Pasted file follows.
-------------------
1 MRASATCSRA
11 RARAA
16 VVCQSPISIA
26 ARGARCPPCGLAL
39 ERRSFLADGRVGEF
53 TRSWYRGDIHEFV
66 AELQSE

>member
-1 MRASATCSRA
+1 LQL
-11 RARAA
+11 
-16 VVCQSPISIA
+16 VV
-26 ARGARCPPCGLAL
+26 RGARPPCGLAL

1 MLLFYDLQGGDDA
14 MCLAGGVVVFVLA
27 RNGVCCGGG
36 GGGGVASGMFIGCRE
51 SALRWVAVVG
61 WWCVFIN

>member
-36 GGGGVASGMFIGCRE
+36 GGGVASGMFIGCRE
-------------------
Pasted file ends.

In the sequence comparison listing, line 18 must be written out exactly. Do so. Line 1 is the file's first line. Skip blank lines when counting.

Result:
14 MCLAGGVVVFVLA